Supermarket operators have fared well throughout the pandemic. Unlike non-essential retail and hospitality businesses, which have had to close or limit trading due to the numerous lockdowns, large grocers have thrived as essential retailers in a captive market. Public Health England research found that volume sales of food and drink bought for consumption at home was 11.1% higher year to date for the week ended June 21, 2020 than the same period in 2019.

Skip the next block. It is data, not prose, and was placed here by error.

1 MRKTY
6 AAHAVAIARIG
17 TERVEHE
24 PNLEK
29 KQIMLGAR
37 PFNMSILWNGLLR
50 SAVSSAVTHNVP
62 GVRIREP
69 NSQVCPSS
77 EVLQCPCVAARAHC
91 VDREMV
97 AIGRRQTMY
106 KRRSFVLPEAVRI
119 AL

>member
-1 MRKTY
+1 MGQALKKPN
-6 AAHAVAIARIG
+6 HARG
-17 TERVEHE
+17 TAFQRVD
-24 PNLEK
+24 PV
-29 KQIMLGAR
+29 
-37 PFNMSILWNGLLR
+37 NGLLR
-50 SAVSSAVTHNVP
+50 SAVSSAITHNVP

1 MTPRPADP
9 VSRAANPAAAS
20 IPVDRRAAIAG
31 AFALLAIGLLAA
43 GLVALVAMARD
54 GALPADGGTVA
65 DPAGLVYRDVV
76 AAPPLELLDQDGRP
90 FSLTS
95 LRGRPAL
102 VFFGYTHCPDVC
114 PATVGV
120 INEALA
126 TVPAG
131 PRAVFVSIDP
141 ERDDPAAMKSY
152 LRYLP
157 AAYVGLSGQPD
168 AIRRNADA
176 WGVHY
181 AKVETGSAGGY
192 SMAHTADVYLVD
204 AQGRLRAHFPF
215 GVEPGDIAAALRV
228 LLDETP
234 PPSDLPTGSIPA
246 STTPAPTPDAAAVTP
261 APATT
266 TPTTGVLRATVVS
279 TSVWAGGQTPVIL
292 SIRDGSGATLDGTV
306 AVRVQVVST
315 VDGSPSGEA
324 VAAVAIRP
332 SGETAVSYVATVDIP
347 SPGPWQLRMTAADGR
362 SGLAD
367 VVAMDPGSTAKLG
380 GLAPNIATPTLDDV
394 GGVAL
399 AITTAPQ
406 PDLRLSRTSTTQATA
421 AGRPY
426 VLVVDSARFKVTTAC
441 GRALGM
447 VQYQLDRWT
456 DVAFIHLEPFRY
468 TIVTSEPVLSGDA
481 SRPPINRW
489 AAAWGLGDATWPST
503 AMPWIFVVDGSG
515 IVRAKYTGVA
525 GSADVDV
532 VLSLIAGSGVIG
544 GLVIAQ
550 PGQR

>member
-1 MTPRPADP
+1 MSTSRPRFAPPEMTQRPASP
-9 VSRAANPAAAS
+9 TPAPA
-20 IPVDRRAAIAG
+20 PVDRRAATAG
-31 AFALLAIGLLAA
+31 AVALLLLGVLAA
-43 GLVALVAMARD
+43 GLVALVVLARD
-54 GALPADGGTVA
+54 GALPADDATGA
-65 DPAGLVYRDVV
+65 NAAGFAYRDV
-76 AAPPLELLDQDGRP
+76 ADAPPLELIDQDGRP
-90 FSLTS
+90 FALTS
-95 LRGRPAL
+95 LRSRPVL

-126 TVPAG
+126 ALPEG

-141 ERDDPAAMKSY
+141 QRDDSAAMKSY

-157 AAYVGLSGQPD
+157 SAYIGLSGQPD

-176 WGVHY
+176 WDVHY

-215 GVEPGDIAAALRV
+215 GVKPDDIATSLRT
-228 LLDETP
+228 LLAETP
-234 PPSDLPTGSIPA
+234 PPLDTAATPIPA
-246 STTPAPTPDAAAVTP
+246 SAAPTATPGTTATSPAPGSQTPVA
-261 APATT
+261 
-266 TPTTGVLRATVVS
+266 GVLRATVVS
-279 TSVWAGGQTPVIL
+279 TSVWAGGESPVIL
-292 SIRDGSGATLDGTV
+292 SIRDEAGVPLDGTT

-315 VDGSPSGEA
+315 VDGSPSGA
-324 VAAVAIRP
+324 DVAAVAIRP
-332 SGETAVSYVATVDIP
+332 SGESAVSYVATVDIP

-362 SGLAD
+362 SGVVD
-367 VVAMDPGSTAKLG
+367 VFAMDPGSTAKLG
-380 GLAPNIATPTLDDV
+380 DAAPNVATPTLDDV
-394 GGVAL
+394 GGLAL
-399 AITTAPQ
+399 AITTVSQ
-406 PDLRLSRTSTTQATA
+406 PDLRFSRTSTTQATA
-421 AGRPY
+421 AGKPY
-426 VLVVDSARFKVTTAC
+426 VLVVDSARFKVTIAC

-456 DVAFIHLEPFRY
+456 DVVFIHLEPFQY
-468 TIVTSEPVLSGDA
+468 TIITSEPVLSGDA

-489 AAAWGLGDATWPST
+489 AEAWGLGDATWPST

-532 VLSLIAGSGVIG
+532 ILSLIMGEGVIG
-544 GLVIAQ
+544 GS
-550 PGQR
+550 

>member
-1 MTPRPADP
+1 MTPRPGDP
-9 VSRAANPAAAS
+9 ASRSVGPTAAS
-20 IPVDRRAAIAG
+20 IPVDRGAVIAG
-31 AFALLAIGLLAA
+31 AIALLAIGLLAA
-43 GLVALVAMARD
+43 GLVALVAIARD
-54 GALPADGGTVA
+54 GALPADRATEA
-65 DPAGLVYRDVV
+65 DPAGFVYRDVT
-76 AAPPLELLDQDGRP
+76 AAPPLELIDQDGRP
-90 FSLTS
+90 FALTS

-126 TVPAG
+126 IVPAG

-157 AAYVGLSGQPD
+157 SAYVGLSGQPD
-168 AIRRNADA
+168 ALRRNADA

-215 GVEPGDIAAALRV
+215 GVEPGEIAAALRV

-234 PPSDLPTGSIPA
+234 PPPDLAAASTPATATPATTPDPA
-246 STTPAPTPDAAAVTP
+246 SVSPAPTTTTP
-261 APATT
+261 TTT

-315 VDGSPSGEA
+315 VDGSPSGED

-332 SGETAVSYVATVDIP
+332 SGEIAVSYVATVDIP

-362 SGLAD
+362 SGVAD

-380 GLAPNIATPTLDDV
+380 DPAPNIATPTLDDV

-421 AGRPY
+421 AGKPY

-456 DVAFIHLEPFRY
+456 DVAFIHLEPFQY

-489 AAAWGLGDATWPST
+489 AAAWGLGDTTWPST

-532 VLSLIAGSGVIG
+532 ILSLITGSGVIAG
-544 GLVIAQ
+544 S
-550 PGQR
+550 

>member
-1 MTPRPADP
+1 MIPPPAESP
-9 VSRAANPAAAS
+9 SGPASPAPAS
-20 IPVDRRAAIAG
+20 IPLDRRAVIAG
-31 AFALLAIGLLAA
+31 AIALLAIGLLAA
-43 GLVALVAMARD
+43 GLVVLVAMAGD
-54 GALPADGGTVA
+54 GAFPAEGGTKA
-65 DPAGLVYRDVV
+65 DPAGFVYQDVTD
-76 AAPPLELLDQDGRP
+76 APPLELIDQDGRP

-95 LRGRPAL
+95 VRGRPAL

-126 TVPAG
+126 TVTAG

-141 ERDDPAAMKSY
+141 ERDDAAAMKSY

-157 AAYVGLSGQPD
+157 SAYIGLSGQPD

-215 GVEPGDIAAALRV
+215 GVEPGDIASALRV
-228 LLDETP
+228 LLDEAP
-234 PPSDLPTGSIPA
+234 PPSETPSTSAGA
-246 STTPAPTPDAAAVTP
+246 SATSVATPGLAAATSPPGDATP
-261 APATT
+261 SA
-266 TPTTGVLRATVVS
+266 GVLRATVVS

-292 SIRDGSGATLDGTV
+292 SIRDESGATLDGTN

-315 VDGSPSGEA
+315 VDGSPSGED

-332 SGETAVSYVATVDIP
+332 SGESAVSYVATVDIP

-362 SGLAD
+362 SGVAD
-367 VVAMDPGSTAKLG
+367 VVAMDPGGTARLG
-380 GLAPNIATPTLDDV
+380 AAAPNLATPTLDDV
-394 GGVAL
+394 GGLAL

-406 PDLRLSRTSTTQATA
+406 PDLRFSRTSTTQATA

Furthermore, the pandemic has accelerated the growth of e-commerce. Online retailers, including grocers, need warehouses with strong transport links, meaning that logistics and industrial warehouses have benefited from the abrupt shift in shopping habits. The logistics sector was already performing strongly given a broader structural shift toward e-commerce, and the pandemic has only served to speed up this trend. In the U.K., total online retail sales are forecast to reach more than 24% of total online retail sales in Western Europe in 2021, up from 19.4% in 2019, according to data from the Centre for Retail Research. In continental Europe, the forecast figure for 2021 is somewhat lower varying by geography — between 6% to 19%. Online sales in both the U.K. and continental Europe are anticipated to continue rising. However, demand for logistics assets continues to outweigh supply and has led some to fear a "logistics bubble." Therefore, it remains imperative that managers continue to carefully conduct due diligence and only invest where they see strong fundamentals. There is risk of the sector becoming overbid as other traditional asset classes are de-emphasized, either temporarily or more permanently.